Pain, personality, and polygenic risk

The current project explores genetic risk factors and interactions between chronic pain, and mental distress, interpersonal problems and social functioning

Short project summary

With the title "Pain, personality, and polygenic risk", the project represents a collaboration with The Department of Pain Management and Research, Research group of Personality Psychiatry and Norwegian Centre for Mental Disorders Research (NORMENT)/Department of Medical Genetics. It has a translational design aiming to improve clinical practice for patients with chronic pain conditions and mental disorders. It includes three work packages (WP) with both a cross-sectional and longitudinal study design.  Data will be extracted from the research database from the Norwegian Network for Personality Disorders and from the biobank project “NONSTOP-GEN” (OUS).

Principle investigator: Gunnvald Kvarstein, Department of Pain Management and Research

Central collaborators from the Personality Psychiatry Research Group: Geir Pedersen (Network for Personality Disorders), and Benjamin Hummelen (NONSTOP-GEN).

Background

Personality disorders (PDs) are complex conditions characterized by maladaptive and inflexible patterns of thought, feelings, and behaviours. A large proportion also suffer from medical comorbidity, reports indicate a broad range of bodily symptoms and high utilization of health services. Nonetheless, pain conditions have traditionally not been evaluated within mental health services, and vice-versa, in multi-disciplinary pain clinics personality problems are seldom assessed.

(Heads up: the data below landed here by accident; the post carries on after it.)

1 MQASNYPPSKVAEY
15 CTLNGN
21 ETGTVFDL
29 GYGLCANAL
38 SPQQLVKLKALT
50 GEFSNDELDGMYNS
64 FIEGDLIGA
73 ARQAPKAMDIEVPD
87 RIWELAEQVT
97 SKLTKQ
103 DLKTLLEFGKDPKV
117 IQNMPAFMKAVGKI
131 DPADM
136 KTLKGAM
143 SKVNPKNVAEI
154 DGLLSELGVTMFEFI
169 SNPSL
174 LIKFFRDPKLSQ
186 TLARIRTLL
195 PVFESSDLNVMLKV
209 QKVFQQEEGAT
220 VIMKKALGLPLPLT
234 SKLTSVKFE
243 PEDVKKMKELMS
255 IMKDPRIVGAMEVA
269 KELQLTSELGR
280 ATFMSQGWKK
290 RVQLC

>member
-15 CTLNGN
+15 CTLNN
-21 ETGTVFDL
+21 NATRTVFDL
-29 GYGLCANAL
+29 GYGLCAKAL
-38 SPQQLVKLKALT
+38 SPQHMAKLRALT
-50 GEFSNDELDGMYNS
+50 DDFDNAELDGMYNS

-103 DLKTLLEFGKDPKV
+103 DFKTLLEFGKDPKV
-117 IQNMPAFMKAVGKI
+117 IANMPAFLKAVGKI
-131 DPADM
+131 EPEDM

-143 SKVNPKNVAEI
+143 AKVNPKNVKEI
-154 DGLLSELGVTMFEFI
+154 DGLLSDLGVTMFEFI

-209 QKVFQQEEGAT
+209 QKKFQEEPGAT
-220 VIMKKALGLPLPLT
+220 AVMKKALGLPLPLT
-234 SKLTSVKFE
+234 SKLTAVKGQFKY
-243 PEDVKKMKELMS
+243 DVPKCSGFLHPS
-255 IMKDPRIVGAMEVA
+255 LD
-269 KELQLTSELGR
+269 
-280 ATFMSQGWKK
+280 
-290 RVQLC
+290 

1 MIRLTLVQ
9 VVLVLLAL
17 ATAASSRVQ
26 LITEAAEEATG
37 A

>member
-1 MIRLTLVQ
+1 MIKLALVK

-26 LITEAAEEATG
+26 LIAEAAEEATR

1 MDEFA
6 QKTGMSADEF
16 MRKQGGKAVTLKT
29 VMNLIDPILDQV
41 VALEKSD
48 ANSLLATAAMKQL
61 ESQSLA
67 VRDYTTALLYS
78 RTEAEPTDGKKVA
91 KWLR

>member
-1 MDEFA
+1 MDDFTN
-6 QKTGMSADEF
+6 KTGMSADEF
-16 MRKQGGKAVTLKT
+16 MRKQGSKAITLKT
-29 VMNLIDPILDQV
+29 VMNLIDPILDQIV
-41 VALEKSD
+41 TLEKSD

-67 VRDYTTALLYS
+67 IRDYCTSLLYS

In an initial, explorative study of a large number of patients seeking treatment for personality disorders (N> 5000, Network for Personality Disorders), our project group found a surprisingly high pain prevalence (70%). More than 50% rated pain as moderate, 15% as extreme. Such an unexpected finding warrants further investigation. The field has not been thoroughly explored, not least the relation between pain and other emotional problems or how pain might interfere with psychological treatment.

Genetic risk factors identified for personality traits, have been shown to correlate with the risk for multisite chronic pain and may contribute to the high pain prevalence among these patients. These aspects form an important background for the current project exploring interactions between chronic pain, and mental distress, interpersonal problems and social functioning. It is the first study coupling polygenic risk and pain among patients with personality disorders. By exploring how pain influences the course of personality disorder treatment, we might obtain a broader understanding of the interaction between personality pathology and pain and refine future treatment services and prevent self-harming and suicidal behaviour.

Scope

The current project provides grounds for three articles. Oslo University Hospital has provided three-year funding for a PhD candidate from 2022. (Link to announcement)

The project is a first stage of further translational research and research projects combining research fields of pain/personality psychiatry/genetics.

Publisert 31. jan. 2022 12:19 - Sist endret 31. jan. 2022 12:26